Regulators Focus on Complex Alternatives


The Financial Industry Regulatory Authority (FINRA), as well as the SEC and state regulators, have announced that they are concerned about broker/adviser sales practices involving alternative investments including variable annuities and equity-indexed annuities. They have the distribution of these complex products on their radar screens.  On January 11, 2013, FINRA sent a letter to its member firms disclosing its plans to focus on these sales practices this year. See Variable Annuities and Equity-Indexed Annuities.

FINRA’s letter noted that brokers/advisers who sell complex or high-yield products often do not fully understand the associated risks and so are not in a position to explain them to customers even if they wanted to.  FINRA apparently wants to see evidence of improvement in brokers’ product-specific knowledge, including the market risk, credit risk and liquidity risk associated with variable annuities.

FINRA may also be requiring an increased level of supervision over sales of variable annuities. Last year, FINRA published Regulatory Notice 12-03, which had to do with the requirement of heightened supervision for sales of complex products (“What Happens If Annuities Are Considered ‘Complex?,’” by Linda Koco, InsuranceNewsNet Magazine). A recent report by the influential International Organization of Securities Commissions (IOSCO) suggested that U.S. regulators will treat variable annuities as complex products requiring stricter suitability standards.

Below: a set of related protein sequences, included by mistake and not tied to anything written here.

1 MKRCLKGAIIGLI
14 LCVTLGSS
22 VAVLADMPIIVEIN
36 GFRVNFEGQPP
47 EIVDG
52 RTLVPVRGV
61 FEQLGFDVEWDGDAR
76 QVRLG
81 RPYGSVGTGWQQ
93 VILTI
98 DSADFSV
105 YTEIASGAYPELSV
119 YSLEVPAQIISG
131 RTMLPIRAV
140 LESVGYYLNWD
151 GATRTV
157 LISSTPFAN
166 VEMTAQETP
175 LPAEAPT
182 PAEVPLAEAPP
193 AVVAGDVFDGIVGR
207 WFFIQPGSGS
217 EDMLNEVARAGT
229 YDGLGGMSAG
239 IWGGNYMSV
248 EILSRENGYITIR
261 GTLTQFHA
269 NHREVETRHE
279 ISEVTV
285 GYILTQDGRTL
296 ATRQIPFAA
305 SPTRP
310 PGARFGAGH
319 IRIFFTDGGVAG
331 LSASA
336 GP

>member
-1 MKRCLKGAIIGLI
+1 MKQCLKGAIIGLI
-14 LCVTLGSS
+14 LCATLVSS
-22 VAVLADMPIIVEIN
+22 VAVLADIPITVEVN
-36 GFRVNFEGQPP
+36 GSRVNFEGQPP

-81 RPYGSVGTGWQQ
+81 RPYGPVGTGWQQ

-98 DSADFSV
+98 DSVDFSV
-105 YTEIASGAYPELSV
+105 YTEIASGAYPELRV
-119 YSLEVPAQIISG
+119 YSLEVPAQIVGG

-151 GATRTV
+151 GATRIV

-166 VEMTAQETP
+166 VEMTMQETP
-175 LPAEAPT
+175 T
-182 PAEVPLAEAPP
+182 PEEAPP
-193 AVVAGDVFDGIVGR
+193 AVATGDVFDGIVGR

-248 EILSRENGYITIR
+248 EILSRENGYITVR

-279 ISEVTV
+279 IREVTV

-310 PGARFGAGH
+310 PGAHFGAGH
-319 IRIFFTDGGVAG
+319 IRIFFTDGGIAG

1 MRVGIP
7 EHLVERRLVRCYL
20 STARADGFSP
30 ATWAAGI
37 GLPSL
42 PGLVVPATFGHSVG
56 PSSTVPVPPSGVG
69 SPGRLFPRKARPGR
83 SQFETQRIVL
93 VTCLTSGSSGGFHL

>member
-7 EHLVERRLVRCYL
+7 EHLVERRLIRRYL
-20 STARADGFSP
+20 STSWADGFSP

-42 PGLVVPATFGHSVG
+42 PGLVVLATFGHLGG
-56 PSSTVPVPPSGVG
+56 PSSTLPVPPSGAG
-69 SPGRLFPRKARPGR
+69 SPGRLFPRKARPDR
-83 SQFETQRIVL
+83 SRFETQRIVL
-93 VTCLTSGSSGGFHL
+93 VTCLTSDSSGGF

In its January letter, FINRA reportedly admonished members that “long holding periods in conjunction with significant surrender charges can make [variable annuities] unsuitable for investors who have near-term liquidity needs” and that “high fees and expenses” have a negative impact on performance and invite “switching,” a form of churning.  Such warnings by FINRA shine a light on the impact of broker/adviser compensation upon recommendations and sales of variable annuities.

FINRA says it will be scrutinizing variable product sales for suitability (including customer’s risk tolerance and liquidity needs), broker product-specific knowledge, due diligence, risk disclosures, presentation of investment alternatives with fewer risks and lower commissions, and the impact of broker compensation on all of the above.  Expect more enforcement actions to be filed by FINRA in these areas.

Page Perry is an Atlanta-based law firm with over 150 years of collective experience maintaining integrity in the investment markets and protecting investor rights.